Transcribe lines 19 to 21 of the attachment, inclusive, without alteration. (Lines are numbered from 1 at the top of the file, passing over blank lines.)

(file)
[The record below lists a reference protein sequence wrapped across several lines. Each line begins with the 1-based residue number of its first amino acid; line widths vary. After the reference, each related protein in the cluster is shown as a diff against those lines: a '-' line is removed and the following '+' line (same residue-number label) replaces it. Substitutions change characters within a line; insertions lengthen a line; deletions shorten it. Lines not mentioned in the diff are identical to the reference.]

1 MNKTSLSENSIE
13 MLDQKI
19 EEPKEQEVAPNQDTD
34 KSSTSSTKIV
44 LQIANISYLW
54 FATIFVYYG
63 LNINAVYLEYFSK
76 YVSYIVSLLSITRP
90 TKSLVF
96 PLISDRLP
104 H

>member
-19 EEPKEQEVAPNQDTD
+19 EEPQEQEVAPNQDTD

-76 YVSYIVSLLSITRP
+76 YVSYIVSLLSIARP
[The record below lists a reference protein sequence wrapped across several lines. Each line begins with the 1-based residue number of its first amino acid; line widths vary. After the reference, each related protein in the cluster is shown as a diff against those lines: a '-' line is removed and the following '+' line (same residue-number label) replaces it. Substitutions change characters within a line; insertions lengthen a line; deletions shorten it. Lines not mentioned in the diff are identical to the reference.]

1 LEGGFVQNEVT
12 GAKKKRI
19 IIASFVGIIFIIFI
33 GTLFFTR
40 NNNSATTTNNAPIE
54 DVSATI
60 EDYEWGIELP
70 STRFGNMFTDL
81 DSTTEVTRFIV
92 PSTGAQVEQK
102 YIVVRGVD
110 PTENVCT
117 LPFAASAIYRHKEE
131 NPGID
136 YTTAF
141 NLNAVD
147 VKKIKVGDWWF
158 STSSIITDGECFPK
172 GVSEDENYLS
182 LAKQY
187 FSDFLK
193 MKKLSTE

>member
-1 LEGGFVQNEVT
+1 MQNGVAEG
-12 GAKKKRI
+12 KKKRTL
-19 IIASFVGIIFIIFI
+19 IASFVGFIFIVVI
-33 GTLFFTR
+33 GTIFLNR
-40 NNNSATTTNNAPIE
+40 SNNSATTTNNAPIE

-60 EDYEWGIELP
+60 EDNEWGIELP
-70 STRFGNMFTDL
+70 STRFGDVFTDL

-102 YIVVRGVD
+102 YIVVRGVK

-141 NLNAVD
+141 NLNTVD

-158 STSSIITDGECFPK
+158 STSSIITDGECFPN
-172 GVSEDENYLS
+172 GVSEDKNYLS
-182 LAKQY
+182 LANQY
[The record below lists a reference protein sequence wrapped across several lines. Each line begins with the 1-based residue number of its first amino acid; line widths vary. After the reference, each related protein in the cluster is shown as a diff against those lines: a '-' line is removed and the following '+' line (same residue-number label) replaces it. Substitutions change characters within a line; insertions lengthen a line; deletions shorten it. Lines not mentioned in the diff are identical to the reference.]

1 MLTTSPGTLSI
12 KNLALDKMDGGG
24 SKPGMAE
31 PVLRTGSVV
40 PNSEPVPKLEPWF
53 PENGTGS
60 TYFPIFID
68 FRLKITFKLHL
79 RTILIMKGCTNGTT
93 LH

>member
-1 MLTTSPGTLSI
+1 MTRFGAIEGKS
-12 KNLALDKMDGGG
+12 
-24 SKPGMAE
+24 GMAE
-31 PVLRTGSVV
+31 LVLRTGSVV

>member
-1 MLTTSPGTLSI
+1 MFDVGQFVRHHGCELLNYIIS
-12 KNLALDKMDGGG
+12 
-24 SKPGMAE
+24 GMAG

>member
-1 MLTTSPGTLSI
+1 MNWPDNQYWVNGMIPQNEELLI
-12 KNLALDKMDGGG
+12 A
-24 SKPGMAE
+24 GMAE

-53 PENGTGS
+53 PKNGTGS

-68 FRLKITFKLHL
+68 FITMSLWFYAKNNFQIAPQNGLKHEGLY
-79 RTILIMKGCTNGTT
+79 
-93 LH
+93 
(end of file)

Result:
1 LEGGFVQNEVT
12 GAKKKRI
19 IIASFVGIIFIIFI